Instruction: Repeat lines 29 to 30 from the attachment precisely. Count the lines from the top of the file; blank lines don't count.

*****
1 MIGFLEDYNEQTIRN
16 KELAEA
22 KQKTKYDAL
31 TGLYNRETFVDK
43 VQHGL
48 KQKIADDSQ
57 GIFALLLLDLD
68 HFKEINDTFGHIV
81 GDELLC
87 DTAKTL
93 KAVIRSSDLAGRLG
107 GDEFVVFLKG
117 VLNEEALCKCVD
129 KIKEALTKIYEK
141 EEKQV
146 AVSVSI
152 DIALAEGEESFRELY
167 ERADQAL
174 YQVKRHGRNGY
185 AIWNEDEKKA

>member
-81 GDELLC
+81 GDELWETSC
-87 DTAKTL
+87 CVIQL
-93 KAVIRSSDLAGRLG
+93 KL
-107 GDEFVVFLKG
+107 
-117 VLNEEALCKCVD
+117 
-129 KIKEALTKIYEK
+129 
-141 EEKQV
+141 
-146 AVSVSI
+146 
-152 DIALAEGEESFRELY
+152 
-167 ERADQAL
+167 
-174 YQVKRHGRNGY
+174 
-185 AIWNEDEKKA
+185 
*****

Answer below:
+107 
-117 VLNEEALCKCVD